31 March 2010

Wordless Wednesday - Piano Man

On Sunday I dug out my old keyboard and set it up in The Imp's room. He's played it constantly since.

29 March 2010

Things I've Learned - Croup

In a nutshell: not as much fun as you'd think.

Before Thursday at 2:00 am, I'd never come face to face with croup before. That's when The Imp woke up, crying, struggling for breath and barking that awful seal-sounding cough. While I comforted him and listened to my baby pant and wheeze, my husband turned to Dr. Google and gave us a preliminary diagnosis of croup. We called the British Columbia free 24 hour nurse line (which if you're in BC and haven't taken advantage of, you really should - they've talked me off the ledge more than once), and they asked us all the right questions and made reassuring noises. Croup was confirmed by our actual in-the-flesh doctor on Friday morning.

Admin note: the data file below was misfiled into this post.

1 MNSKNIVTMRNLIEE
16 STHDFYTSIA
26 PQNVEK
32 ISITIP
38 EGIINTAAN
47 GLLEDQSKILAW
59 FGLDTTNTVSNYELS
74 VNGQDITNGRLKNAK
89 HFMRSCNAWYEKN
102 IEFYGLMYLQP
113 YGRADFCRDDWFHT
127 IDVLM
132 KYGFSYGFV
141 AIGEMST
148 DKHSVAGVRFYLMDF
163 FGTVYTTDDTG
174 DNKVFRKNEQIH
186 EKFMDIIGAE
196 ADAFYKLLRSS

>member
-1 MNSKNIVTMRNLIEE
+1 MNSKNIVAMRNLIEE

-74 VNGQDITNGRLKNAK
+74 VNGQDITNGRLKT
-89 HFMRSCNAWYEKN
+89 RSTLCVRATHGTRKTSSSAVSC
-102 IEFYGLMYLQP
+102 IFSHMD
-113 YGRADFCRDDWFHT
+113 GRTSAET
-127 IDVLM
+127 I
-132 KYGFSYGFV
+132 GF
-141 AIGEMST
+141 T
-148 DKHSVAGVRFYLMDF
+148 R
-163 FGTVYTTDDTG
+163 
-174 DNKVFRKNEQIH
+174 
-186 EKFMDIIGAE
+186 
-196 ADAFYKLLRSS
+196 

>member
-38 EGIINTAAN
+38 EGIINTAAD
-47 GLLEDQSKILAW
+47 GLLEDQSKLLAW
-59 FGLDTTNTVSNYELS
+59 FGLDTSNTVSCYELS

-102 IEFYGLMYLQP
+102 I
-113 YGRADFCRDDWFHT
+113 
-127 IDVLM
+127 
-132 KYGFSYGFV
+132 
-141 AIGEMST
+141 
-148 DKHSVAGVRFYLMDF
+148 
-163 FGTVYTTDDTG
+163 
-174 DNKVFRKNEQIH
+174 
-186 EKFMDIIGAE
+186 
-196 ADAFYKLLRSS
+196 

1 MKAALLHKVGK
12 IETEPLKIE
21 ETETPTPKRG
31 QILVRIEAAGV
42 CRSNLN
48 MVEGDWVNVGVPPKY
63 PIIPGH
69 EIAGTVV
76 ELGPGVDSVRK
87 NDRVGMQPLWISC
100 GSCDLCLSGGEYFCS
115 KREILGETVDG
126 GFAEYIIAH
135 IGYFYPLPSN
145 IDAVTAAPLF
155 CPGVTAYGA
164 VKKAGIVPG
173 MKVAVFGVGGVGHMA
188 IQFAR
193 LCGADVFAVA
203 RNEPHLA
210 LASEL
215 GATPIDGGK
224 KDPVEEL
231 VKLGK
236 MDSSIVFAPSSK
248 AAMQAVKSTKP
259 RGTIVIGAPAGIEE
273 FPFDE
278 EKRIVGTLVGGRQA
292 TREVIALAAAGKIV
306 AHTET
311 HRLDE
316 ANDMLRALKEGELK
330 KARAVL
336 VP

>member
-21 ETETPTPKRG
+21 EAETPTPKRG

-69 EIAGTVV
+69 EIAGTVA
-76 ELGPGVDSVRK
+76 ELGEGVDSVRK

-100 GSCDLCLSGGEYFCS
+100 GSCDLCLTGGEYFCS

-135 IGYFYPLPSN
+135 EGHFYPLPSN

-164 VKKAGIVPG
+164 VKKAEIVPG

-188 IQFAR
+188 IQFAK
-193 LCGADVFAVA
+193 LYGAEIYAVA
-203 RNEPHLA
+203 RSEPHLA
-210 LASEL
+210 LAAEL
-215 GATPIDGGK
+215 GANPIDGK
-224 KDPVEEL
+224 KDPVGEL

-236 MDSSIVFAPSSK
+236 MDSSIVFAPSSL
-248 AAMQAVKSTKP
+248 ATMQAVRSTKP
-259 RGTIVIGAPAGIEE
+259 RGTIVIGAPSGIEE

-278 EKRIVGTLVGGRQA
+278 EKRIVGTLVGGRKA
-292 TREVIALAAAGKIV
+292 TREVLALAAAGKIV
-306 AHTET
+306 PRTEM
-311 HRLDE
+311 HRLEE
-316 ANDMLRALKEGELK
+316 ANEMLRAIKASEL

The sum total of my experience with croup up to this point was, at the age of seven, having read L. M. Montgomery's Anne of Green Gables, where Anne's experience with raising Mrs. Hammond's three sets of twins helped her, with liberal use of ipecac, save the life of Diana's little sister, reconcile with Mrs. Barry, and be joyfully reunited with her bff. Not having any ipecac handy, I had no idea what to do. (And having since googled ipecac, it's a good thing we didn't have any!) To be honest, I thought croup was one of those old-timey words for an affliction we've since started calling something more scientific sounding - like consumption for tuberculosis.

Image scanged from this website

Summarizing what our doctor told me: croup is a swelling of the trachea, usually caused by viral infection. In an adult it would only cause a cold, but in a little person, since the involved body parts are smaller, any swelling can cause obstruction of the airway. So it basically manifests itself as wheezing, some struggling for breath, and coughing that sounds exactly (and disconcertingly) like a barking seal.

It's really awful to hear, but not uncommon, and usually goes away by itself after a few days. Temporary relief can be achieved by getting outside into fresh air (Hello bicycle rides!) or sitting in a steamy bathroom (my pores have never been so open). If it doesn't go away on its own, a one-time steroid treatment can be used to reduce the swelling and allow the body to heal.